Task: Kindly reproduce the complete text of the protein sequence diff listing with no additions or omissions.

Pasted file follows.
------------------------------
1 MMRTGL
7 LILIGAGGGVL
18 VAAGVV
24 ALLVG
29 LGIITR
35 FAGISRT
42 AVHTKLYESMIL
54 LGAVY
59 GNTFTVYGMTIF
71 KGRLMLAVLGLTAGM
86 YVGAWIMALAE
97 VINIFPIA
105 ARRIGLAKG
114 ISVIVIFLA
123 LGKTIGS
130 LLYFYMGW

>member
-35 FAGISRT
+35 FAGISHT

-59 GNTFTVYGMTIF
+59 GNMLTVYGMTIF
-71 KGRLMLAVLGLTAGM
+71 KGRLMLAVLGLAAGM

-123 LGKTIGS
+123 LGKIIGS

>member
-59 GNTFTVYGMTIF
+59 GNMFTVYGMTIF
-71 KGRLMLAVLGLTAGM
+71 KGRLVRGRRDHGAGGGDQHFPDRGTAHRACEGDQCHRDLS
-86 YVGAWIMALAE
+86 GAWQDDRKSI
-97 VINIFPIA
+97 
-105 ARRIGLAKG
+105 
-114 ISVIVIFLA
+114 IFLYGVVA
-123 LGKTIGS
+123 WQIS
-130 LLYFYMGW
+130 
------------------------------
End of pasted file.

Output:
1 MMRTGL
7 LILIGAGGGVL
18 VAAGVV
24 ALLVG
29 LGIITR
35 FAGISRT
42 AVHTKLYESMIL
54 LGAVY
59 GNTFTVYGMTIF
71 KGRLMLAVLGLTAGM
86 YVGAWIMALAE
97 VINIFPIA
105 ARRIGLAKG
114 ISVIVIFLA
123 LGKTIGS
130 LLYFYMGW

>member
-35 FAGISRT
+35 FAGISHT

-59 GNTFTVYGMTIF
+59 GNMLTVYGMTIF
-71 KGRLMLAVLGLTAGM
+71 KGRLMLAVLGLAAGM

-123 LGKTIGS
+123 LGKIIGS

>member
-59 GNTFTVYGMTIF
+59 GNMFTVYGMTIF
-71 KGRLMLAVLGLTAGM
+71 KGRLVRGRRDHGAGGGDQHFPDRGTAHRACEGDQCHRDLS
-86 YVGAWIMALAE
+86 GAWQDDRKSI
-97 VINIFPIA
+97 
-105 ARRIGLAKG
+105 
-114 ISVIVIFLA
+114 IFLYGVVA
-123 LGKTIGS
+123 WQIS
-130 LLYFYMGW
+130 